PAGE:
Y.-D. Hu, V. Casanova, E. Fernandez-Garcia, M. A. Castro Tirado, M.D. Caballero-Garcia, I. Olivares, I. Perez-Garcia and R. Sanchez-Ramirez and A. J. Castro-Tirado (IAA-CSIC), C. Perez del Pulgar and A. Castellon (Univ. de Malaga), R. Fernandez-Munoz (IHSM/UMA-CSIC) and M. Jelinek (ASU-CAS), on behalf of a larger collaboration, report:

The 60cm BOOTES-2/TELMA robotic telescope at IHSM La Mayora (UMA-CSIC) in Algarrobo Costa (Malaga, Spain) responded to the extraordinarily bright GRB 221009A detected by Swift, Fermi, MAXI/GSC, INTEGRAL (SPI-ACS), Konus-Wind, and the IPN (Dichiara et al. GCNC 32632, Veres et al. GCNC 32636, Bissaldi et al. GCNC 32637, Svinkin et al. GCNC 32641, Negoro et al. ATEL 15651). A number of images (60s exposures in clear filter) were taken starting at 18:23 UT on 9 Oct (~ 4.2 hours after trigger). Due to passing clouds, the optical afterglow was only detected in frames around 18:44 UT with 16.21+/-0.11 mag.

Later on, we triggered the 0.9m telescope of the Observatiorio Sierra Nevada (OSN) near Granada, Spain. Observations started on 9 Oct 18:45 UT (~ 4.6 hours after trigger) in BVRI-bands (90 s exposures each). The optical afterglow is clearly detected with R=16.57+-0.02 mag on the first R-band image (gathered at 18:49 UT).

These detections are consistent with the ones reported by Lipunov et al. (GCNC 32634), Perley et al. (GCNC 32638) and Broens et al. (GCNC 32640). Further observations are ongoing.

"GCNC" ist der "Circular" des Gamma-ray Coordinates Network.


Will Gater @willgater
Last Sunday astronomers spotted one of the brightest gamma-ray bursts ever detected.
I've been speaking to scientists leading early analysis of the event, which one researcher told me will become the "best-studied GRB in history."
@PhysicsWorld story + 🧵

2/ What's a gamma-ray burst?💥 In this case, it's the cataclysmic explosion that occurs when an extremely massive star collapses during its death.
This star would've been much more massive than those that create regular supernovae – we're talking several *10s* of solar masses.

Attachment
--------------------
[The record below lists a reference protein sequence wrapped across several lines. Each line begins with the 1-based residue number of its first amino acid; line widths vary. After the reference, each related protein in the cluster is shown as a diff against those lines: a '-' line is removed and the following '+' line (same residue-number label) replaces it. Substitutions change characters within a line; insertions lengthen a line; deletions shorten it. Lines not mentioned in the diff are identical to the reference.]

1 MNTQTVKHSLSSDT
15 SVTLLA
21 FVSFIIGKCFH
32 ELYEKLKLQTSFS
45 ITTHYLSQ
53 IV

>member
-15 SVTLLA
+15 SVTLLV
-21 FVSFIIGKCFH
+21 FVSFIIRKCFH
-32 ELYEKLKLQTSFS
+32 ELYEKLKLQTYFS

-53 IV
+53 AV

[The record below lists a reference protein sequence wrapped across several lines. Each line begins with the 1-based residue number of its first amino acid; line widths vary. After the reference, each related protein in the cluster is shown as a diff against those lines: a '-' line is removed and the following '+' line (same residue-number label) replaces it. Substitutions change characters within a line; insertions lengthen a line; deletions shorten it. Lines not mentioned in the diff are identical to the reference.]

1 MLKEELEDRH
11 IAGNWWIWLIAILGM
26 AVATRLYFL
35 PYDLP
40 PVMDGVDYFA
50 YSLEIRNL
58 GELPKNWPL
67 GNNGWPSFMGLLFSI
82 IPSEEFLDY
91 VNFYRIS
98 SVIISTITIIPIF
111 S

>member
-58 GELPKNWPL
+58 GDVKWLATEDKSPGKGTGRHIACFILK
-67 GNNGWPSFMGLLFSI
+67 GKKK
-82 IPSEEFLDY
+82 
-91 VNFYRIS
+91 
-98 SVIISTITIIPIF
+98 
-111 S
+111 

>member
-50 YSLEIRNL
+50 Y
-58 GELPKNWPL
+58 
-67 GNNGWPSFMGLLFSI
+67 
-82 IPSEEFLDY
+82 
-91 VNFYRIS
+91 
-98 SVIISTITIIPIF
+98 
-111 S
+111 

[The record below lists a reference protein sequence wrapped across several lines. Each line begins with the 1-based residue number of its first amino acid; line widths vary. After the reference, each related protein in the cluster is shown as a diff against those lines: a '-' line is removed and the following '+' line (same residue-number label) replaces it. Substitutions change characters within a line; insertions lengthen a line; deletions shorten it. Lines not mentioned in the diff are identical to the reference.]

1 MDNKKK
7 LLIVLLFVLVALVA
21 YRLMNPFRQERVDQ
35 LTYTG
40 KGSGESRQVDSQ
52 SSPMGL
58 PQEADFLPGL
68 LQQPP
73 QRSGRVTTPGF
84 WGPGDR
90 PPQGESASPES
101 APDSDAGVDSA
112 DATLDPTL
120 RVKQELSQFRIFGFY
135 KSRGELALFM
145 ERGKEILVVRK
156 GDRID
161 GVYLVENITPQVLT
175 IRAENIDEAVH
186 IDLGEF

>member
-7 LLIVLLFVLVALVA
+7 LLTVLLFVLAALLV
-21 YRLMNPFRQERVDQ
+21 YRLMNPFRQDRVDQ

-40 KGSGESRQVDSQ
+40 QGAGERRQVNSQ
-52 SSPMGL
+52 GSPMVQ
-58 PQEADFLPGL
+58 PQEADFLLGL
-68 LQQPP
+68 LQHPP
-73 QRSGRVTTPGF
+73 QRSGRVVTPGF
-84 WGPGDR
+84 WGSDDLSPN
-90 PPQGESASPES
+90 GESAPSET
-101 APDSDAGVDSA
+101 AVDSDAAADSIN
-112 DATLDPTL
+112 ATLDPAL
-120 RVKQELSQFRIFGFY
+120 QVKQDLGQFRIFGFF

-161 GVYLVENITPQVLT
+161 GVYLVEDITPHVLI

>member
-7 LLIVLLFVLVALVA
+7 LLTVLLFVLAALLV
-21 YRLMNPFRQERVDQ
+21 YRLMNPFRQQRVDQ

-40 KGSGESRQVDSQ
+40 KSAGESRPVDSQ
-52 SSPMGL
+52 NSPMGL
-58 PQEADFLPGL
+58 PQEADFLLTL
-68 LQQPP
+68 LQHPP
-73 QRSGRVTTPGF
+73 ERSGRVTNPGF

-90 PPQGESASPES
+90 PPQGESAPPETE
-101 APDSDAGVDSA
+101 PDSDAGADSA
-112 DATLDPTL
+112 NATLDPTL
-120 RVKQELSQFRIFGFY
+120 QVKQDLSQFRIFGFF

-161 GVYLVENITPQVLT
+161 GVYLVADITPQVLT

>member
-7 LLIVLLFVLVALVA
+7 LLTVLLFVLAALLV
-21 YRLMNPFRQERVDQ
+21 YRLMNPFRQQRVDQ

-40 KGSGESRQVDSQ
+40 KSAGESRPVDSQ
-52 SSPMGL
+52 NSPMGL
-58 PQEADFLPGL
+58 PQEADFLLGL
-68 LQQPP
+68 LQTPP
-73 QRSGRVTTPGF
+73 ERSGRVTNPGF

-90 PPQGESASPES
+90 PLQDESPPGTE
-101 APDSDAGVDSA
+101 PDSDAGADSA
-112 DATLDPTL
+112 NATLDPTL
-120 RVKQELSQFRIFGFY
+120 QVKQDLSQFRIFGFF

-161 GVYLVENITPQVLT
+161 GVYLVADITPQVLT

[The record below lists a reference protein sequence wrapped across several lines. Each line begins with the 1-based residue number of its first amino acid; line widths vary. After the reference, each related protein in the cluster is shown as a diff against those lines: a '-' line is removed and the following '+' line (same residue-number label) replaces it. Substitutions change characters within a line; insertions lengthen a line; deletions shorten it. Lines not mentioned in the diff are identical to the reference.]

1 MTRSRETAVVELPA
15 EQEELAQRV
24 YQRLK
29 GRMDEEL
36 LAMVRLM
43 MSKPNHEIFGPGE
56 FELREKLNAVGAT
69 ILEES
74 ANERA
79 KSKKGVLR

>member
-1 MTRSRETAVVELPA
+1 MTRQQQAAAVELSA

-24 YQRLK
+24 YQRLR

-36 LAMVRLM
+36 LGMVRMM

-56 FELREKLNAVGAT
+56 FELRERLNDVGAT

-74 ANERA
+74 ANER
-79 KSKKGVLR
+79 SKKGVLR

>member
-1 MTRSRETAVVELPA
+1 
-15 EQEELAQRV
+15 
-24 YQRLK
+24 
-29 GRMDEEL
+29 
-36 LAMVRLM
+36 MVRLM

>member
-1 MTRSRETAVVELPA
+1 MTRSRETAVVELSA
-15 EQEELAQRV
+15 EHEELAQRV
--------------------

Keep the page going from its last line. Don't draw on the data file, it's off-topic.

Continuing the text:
3/ This violent detonation causes a flood of high-energy radiation – including X-rays and gamma-rays – to stream out from the blast. And that's what orbiting observatories caught sight of on the afternoon of 9 October.

4/ You can read why this event is unusual in the Physics World piece, but I want to concentrate here on one really neat aspect of it.
That's the amazing set of rings that have appeared around the gamma-ray burst (seen in this image captured by the orbiting Swift telescope).

5/ Those rings are *not* physically associated with the gamma-ray burst explosion itself. So what's going on?
Although GRB 221009A occurred in a galaxy 2 billion light years away, the answer actually lies in our own Milky Way.

6/ They are in fact light 'echoes' from the blast formed when X-rays from the GRB stream through the Milky Way & scatter off dust grains in nebulae within our galaxy.
The GRB is in Sagitta & this is what that part of sky looks like. Look at all those silhouetted dust clouds!

7/ Those rings aren't just interesting to look at. They give astronomers an extraordinary glimpse at the dust within our Milky Way.
Andrea Tiengo, a researcher at @IussPavia who I interviewed for the piece, likened it to having a "medical scanner" for the galaxy.

8/ The size of the glowing rings and how they change in the coming days will tell astronomers about the make-up of the dust grains in these extremely distant Milky Way dust clouds.

9/ And according to Andrew Beardmore, a Swift scientist at @uniofleicester, who’s been working on studying these rings, it "may even be possible to associate some of the regions where the dust layers are with a specific structure in the Galaxy such as a spiral arm.”

10/ So one of the coolest things to come out of this bright & 'nearby' gamma-ray burst is that it'll actually allow us to learn more about our own galaxy.
3:24 PM · Oct 14, 2022·Twitter Web App

"Les hommes seront toujours fous; et ceux qui croient les guérir sont les plus fous de la bande." - Voltaire